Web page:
R Street Institute comments to the National Telecommunications and Information Administration regarding the “internet-of-things”
We thank NTIA for the opportunity for further comment on this important emerging technology. The Department’s green paper sets the appropriate tone by framing NTIA’s role as one of support and encouragement of emerging technology. While we will comment broadly on the role of the Department of Commerce [“Department”] in advancing a light-touch regulatory approach to the internet-of-things, our comments focus on our areas of expertise, including cybersecurity and user privacy. With this focus in mind, the below sections define the unique challenges and benefits the internet-of-things poses, outline the role for government (question 1), comment on areas of engagement (question 2) and detail how the Department should engage to advance the development of the internet-of-things (questions 3-4).
- Benefits and Challenges in Internet-of-Things Development
As NTIA’s green paper points out, the internet-of-things is challenging to define. Broadly, the “internet-of-things” is an array of connected objects with unique identifiers that have the ability to transfer data over a network. These technologies have exciting applications in the fields of infrastructure, agriculture, energy, transportation, manufacturing, health and communications and more. According to McKinsey & Company, global internet-of-things adoption could generate between $3.9 and $11.1 trillion per year by 2025, equivalent to up to 11 percent of the global economy. Internet-of-things devices can streamline routines and chores. They can leverage sensors and data to smooth traffic flows or signal when infrastructure need repairing. The combined scale, scope and interconnectivity can lead to economic growth and increases in productivity and prosperity. Yet, these features also present unique challenges.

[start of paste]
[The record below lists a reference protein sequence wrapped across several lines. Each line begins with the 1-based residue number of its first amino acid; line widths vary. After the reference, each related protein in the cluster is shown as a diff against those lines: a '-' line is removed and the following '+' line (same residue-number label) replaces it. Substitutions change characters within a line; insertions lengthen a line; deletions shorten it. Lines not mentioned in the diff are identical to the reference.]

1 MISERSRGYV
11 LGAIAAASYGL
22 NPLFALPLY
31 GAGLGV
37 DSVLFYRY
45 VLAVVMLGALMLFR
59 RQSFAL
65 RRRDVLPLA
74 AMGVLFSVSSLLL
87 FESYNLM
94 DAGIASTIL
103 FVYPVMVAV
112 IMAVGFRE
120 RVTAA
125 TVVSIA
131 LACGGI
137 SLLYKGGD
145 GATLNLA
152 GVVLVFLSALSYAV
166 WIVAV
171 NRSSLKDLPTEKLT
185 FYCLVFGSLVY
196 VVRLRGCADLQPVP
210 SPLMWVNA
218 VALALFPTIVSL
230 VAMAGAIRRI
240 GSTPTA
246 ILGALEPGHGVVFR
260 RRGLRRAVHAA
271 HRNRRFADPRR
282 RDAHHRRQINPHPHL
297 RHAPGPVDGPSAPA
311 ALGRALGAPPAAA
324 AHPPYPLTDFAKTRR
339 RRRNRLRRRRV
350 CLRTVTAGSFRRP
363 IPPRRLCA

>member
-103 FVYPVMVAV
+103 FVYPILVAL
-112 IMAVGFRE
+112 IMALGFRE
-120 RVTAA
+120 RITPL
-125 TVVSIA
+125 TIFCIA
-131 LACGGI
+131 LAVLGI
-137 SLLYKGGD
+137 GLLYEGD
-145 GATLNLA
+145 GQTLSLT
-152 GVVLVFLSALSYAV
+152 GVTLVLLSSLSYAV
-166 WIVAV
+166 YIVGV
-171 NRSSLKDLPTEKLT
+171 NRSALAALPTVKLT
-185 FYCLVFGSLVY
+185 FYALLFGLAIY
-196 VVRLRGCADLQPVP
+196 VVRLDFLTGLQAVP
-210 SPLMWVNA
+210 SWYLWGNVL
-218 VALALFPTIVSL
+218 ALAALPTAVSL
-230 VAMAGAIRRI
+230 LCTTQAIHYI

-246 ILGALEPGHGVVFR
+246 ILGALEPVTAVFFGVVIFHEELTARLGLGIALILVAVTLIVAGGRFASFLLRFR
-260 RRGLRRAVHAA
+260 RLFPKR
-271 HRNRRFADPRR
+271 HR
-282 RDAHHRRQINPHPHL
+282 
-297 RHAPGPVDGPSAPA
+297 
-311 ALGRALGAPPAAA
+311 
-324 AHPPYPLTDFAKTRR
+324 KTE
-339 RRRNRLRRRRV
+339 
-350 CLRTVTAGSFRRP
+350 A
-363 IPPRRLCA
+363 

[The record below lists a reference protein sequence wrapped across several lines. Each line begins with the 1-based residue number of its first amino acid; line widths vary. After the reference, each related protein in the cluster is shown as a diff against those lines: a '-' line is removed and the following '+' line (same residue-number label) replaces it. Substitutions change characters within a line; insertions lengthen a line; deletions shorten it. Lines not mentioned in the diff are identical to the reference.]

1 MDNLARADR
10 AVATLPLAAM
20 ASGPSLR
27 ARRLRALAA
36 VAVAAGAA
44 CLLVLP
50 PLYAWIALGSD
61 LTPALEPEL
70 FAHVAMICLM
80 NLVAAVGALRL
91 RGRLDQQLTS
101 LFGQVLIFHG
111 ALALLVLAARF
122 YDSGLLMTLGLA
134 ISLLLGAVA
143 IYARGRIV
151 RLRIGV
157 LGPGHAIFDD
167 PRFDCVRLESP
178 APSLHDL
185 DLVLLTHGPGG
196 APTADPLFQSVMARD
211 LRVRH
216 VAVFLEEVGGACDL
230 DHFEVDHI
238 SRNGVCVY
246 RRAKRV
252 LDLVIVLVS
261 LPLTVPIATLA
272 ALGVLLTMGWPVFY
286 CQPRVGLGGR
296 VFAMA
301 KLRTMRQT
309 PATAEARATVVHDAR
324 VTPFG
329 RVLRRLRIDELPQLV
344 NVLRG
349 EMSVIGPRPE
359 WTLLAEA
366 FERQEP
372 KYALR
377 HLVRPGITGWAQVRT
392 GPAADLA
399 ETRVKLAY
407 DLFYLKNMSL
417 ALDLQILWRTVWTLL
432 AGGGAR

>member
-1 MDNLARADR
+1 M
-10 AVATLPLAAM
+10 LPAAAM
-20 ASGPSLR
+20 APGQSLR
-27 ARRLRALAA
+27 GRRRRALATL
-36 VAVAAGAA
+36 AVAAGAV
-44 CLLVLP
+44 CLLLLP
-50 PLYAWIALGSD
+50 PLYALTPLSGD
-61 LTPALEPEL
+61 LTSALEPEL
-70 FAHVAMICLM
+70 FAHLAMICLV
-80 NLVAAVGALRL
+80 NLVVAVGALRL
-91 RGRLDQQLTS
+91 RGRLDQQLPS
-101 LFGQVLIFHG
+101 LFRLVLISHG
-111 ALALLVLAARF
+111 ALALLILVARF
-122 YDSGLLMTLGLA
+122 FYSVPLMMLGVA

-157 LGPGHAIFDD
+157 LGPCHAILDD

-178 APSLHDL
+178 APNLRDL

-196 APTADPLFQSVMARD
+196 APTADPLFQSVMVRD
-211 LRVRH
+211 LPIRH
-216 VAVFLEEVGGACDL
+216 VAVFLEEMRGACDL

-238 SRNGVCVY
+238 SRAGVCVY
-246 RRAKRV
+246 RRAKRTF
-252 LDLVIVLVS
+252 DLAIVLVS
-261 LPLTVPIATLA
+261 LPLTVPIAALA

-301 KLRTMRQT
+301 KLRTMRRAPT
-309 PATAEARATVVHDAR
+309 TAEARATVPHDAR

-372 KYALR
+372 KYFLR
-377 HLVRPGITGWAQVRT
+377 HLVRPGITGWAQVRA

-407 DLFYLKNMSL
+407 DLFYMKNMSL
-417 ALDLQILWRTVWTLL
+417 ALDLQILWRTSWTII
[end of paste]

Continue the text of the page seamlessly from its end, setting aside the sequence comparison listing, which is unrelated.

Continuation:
Because of network effects, one device’s vulnerability can become a problem for the entire network. Malware can infect vulnerable internet-of-things devices, form a botnet and organize distributed denial of service (DDoS) attacks to bombard websites or service providers with traffic. Such attacks can result in costly internet outages. The average DDoS attack can cost $500,000 for a firm. Furthermore, the internet-of-things can be an avenue for physical attacks, cyber espionage, eavesdropping, data exfiltration or other attacks on our private data. The consequences of device vulnerabilities are magnified by interconnectivity. Combating issues related to cybersecurity and privacy will require efforts from industry, policymakers, consumers and third parties. The Department can play a role in improving security outcomes by supporting market solutions and adopting a light-touch regulatory approach.
For full comments, see the PDF attached above.